The Battle: Garage VS. Basement. Need !nput!


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So As of now I am working out of the garage. I have a three car garage and am using the small one car as my shop. I am here in Mi so I have to deal with warm summers and cold/snowy winters. I have the luxury of moving from the garage to my homes basement, here are some of the pros and cons. But I really need input, cause I am torn!

Garage

Pros -Easy to bring in materials and machinery

-Natural light during the warm months

-noise in at a minimal from the inside of the house

-Dust is kept out of the house

-Currently have storage built

Cons -Temps swing greatly from summer to winter months.

-I would have a heater installed in order to work in the winter months which will cost around $1500 or so..

-Cannot really expand my shop the way I would like in terms of the size bench or machinery Id like.

-Constantly feel the need to keep the shop clean as it is the main entrance we use when having people over or just in general, which makes it hard to get in the shop and just GET TO WORK..

Basement

Pros- I could essentially make the size of the shop fit my needs.

- Stable temps and humidity

- the option of a finishing room would be possible

- I could build the size bench and storage Id like.

-This would be a stand alone space thus If I am in the middle of a project I do not have to set time aside to clean up, just shut the door!

Cons-The stairs will have to be used when bring materials, machinery and lumber to the shop

-Noise in the home, though the shop will be insulated and drywalled

- though I do have a DC, dust will be a bigger issue than say in the garage.

- The shop will have to be roughed, drywalled and electrical ran all of which I will do myself.

What else should I think about guys...any input!

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I had the same issue with weather I moved out of my basement due to it feeling like I was in a dungeon and wanted that freeing feeling of being able to open the doors and have it open to nature, I purchased a cheap metal building and ended up with a shop about 5x smaller than my old basement shop, sure I could make more noise during the day,I had nice fresh air from the double doors, Clean up with basically a leaf blower which was nice! but man the first summer and the temp in the shop was 120+ I said dang oh well I can just take a few months off, then fall hit and it was like Yeah! this is what im talking about,then winter hit and temps would hit 8-9 deg F and I said dang guess ill have to take more time off, then the second year spring Yeah! perfect then summer rolled around again and I said enough of this crap, moved back into my basement with its constant 65-70 temp, electric already ran no need for extension cords etc for power and gained all that space back and I tell ya what I opened up a few windows that had been previously boarded up and im as happy as a pig in .. well you know the old saying.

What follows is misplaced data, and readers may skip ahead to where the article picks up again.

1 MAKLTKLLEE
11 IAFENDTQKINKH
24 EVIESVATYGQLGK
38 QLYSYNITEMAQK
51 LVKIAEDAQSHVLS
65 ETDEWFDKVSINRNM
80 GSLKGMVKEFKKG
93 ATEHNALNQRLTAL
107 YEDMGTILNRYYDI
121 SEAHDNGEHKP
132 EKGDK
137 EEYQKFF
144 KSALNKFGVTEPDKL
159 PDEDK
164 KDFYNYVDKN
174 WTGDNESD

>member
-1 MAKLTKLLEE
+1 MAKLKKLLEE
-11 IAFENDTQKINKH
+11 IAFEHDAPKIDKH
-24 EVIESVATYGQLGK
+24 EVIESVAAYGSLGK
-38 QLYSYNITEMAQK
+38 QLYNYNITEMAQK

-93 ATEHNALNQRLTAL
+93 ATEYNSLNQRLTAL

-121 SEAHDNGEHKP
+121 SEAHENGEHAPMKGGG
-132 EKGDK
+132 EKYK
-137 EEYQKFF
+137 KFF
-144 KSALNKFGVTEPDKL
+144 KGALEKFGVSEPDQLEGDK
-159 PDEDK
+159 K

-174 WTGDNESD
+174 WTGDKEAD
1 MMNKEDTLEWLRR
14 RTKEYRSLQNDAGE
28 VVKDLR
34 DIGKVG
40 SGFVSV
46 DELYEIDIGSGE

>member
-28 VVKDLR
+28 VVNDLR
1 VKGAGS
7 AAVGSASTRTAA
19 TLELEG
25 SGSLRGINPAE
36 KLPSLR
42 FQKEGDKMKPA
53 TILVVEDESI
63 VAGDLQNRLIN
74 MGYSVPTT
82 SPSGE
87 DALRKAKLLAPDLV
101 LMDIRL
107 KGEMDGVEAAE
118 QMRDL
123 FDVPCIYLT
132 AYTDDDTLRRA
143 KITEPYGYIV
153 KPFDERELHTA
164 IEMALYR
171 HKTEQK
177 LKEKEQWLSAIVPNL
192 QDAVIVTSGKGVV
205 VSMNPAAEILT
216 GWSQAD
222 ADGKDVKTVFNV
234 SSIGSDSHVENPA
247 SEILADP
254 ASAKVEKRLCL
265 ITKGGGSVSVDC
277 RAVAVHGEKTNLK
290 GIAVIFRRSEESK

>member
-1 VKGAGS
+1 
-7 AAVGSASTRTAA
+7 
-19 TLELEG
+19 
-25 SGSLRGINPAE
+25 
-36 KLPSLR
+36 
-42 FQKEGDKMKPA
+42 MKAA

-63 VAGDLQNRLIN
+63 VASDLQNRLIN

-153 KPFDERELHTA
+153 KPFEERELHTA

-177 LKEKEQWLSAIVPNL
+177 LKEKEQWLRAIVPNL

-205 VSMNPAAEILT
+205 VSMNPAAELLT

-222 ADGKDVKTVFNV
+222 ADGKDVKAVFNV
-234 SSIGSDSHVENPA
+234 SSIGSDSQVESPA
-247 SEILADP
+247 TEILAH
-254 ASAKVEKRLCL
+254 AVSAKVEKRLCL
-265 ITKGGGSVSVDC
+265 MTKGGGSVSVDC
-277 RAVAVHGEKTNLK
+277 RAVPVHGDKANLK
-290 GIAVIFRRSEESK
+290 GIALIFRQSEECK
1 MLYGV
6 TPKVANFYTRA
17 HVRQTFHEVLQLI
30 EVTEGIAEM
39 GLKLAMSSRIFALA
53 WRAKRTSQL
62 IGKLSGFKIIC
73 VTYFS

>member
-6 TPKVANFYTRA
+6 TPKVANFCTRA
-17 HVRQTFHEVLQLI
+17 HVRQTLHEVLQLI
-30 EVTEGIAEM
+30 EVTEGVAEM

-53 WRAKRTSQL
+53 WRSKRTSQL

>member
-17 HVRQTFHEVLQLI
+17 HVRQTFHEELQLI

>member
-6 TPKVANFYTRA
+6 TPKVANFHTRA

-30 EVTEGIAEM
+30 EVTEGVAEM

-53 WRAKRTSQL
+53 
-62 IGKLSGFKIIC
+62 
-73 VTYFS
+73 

Moving back to my basement was the best thing I did, and really if your willing to spend $1500 on a heater might as well just make a second access to the basement that is a direct link to the outside thats what I got in mine one set of stairs lead upstairs into the house and a door that leads up 4 steps and im outside its perfect man Im never leaving my basement shop again lol